In the poem “Mending Wall,” Robert Frost asserted that “good fences make good neighbors.” World history is replete with foreign policy built around physical walls, from Emperor Hadrian, to the Great Wall of China, to the Berlin Wall, the wall between Palestine and Israeli, to the U.S.-Mexico border. Containment and isolation have often been the cornerstones of policy.
Today we face a different situation, where “front lines” of conflict have blurred and disappeared, and non-state actors dominate the threat-scape. Instability in Iraq, Afghanistan, Syria, Kenya, Somalia, and elsewhere requires a different form of engagement. Important steps have been made in peace-building and post-conflict resolution, but so far we have not taken advantage of a major opportunity to use some of our greatest infrastructure investments to build peaceful, prosperous, and cooperative regional economies.
That asset is the electricity transmission and distribution system, or “the grid.” The irony is that while the grid has been recognized as the greatest engineering achievement of the twentieth century, building partnerships through shared energy commerce has been until now an afterthought, at best. This has to change, for security, economic growth, environmental, and ethical reasons.
When I served as the chief technical specialist for renewable energy and energy efficiency at the World Bank, a project of special interest to me was the construction of an electricity highway between the rich geothermal energy fields of the Rift Valley in Kenya, through the Lake Turkana plains where the best wind resource identified to date in Africa was recently mapped, to newly constructed hydroelectric facilities in Ethiopia. Not only are these indigenous renewable energy resources largely untapped, but the policy tools to build clean energy markets could have some of their most effective deployment in poor, power-starved nations. (See related post: “TV Show ‘Revolution’ Teams Up With United Nations to Shine Light on a World Without Power.”)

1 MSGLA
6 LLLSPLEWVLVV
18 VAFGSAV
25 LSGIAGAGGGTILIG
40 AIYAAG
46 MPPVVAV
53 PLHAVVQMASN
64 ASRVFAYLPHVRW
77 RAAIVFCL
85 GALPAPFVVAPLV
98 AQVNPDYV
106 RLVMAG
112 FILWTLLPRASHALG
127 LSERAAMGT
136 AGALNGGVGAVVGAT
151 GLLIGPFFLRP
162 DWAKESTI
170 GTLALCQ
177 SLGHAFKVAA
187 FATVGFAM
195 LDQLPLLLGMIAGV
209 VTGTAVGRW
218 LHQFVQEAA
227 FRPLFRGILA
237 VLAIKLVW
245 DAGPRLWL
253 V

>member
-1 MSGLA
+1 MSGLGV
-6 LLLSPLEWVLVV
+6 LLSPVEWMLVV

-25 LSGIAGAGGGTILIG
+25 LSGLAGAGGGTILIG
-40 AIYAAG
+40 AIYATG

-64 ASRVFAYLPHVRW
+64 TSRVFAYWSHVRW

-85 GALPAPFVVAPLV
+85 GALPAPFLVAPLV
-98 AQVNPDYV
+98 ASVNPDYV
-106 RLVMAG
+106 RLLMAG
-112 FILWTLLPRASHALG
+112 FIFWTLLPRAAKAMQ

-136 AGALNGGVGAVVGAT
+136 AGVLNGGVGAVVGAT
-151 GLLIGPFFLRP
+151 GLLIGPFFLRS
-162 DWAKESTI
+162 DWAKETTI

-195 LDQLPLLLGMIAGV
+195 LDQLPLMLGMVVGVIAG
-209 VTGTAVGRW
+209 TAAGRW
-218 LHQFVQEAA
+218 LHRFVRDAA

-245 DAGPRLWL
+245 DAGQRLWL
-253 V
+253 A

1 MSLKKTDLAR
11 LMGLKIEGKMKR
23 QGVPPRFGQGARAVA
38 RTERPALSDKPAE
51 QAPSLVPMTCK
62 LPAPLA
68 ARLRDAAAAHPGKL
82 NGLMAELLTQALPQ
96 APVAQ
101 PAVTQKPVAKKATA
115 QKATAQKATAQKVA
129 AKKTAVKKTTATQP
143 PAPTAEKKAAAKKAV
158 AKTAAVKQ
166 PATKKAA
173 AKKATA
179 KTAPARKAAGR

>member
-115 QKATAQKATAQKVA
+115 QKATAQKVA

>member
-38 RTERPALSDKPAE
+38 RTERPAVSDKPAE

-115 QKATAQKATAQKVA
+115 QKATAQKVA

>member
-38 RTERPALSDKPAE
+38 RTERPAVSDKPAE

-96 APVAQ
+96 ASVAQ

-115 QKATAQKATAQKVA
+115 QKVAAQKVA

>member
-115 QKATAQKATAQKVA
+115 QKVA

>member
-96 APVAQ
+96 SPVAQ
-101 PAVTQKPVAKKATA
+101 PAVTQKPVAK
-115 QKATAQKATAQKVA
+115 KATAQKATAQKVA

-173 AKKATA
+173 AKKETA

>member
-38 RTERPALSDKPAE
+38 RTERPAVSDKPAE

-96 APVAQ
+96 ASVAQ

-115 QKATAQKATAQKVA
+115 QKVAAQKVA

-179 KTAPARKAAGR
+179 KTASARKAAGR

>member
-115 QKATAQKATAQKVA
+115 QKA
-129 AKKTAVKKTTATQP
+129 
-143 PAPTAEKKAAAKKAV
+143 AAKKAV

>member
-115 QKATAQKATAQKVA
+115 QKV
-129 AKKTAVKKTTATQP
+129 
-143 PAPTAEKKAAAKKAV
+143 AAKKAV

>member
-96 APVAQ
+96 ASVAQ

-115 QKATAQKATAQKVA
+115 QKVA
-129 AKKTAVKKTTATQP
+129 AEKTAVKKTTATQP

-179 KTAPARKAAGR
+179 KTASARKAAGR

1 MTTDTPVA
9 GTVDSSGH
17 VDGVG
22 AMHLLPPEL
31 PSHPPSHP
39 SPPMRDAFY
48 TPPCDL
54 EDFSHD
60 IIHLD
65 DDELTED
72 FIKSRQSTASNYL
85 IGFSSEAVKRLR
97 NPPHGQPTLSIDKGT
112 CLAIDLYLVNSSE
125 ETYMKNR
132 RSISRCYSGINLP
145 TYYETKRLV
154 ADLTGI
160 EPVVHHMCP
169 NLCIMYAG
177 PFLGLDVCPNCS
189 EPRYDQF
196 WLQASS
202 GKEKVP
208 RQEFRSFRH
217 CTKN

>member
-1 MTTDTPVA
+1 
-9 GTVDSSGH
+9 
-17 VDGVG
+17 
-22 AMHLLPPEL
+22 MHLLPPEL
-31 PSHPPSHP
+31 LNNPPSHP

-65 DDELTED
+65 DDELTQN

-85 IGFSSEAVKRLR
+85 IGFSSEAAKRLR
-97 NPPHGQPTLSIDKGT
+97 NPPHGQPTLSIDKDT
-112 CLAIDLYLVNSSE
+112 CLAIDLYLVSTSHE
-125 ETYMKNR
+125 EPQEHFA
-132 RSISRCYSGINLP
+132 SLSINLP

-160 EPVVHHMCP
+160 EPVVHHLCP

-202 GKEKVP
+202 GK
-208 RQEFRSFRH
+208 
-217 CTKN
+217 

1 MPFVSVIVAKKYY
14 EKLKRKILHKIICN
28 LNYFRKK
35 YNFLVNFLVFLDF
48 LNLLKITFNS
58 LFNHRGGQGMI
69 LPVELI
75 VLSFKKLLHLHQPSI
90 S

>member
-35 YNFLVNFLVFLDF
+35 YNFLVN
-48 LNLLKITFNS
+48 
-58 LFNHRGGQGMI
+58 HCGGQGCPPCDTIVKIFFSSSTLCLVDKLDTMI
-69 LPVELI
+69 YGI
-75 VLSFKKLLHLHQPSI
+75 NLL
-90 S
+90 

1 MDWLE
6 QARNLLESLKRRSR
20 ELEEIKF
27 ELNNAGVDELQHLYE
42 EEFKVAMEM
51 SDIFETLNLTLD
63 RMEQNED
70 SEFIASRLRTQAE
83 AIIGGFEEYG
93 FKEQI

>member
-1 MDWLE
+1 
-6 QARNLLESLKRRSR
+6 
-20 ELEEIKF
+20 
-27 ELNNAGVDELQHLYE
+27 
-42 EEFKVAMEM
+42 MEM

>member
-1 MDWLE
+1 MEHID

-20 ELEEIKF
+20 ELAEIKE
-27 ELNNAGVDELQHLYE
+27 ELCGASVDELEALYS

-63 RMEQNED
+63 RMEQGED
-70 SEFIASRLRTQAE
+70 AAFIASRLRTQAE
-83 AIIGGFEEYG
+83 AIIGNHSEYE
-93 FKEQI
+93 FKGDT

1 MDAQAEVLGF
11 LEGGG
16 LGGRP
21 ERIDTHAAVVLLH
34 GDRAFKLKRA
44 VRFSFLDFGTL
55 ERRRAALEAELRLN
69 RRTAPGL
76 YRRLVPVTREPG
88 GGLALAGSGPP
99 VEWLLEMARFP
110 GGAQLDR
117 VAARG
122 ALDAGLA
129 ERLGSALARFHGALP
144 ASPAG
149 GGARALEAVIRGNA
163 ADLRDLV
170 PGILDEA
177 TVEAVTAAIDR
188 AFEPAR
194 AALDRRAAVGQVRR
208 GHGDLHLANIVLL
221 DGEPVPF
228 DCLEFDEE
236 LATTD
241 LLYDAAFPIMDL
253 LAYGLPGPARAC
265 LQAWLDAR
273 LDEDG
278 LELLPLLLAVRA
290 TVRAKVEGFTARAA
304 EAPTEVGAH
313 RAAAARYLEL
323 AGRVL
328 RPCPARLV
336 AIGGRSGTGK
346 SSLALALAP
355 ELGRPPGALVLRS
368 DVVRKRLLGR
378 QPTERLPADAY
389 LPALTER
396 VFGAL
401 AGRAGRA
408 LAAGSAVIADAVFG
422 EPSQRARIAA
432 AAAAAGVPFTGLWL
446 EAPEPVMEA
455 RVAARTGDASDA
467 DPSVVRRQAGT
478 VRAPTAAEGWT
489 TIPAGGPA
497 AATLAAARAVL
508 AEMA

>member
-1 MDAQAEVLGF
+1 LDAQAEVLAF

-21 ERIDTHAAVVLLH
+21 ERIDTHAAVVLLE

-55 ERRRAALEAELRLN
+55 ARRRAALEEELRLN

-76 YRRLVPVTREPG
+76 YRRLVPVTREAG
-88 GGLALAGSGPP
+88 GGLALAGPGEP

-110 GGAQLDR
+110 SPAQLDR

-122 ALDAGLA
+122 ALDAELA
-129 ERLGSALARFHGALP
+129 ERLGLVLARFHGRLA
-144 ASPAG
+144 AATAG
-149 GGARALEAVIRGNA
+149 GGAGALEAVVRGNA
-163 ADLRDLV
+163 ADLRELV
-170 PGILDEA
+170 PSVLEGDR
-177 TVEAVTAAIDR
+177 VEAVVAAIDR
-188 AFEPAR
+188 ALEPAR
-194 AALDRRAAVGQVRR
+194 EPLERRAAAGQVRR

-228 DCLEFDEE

As Kenya and Ethiopia negotiated, the opportunity to build a regional clean energy market picked up speed, with both nations seeing the benefits of indigenous, regional energy capacity that was stable. Domestic renewable energy also would result in greater job creation than continued reliance and exposure to the price fluctuations of imported fossil fuels.
Last week, the Africa Development Bank announced a $1.2 billion dollar loan to fully fund the 1,000-kilometer (621-mile) line that will provide 2,000 megawatts (MW) of transfer capacity in either direction. That is more transfer capacity than either nation currently has generating capacity, and the line will critically link the best renewable energy resource field in each country. Today both nations are progressing on their feed-in tariff policies to reward clean energy development, and a wider East African Power Pool is emerging to coordinate energy sales among up to 20 African nations.
Donor nations need to make projects of this nature an international development priority. Not only are roughly 1.5 billion people living today without electricity access worldwide, and perhaps another billion have access on paper, but the reliability and the cost of service keeps the resource out of reach. (See related post; “’Recharged’: Linkin Park’s Efforts on Energy Poverty Get Brighter.”) President Obama’s Powering Africa initiative is a tremendous start on such a platform of engagement, but it needs to aggressively expand into transmission and distribution grid infrastructure, not just power generation. (See related blog post: “As U.S. Plans $7 Billion Effort to Electrify Africa, It Faces Challenges at Home.”)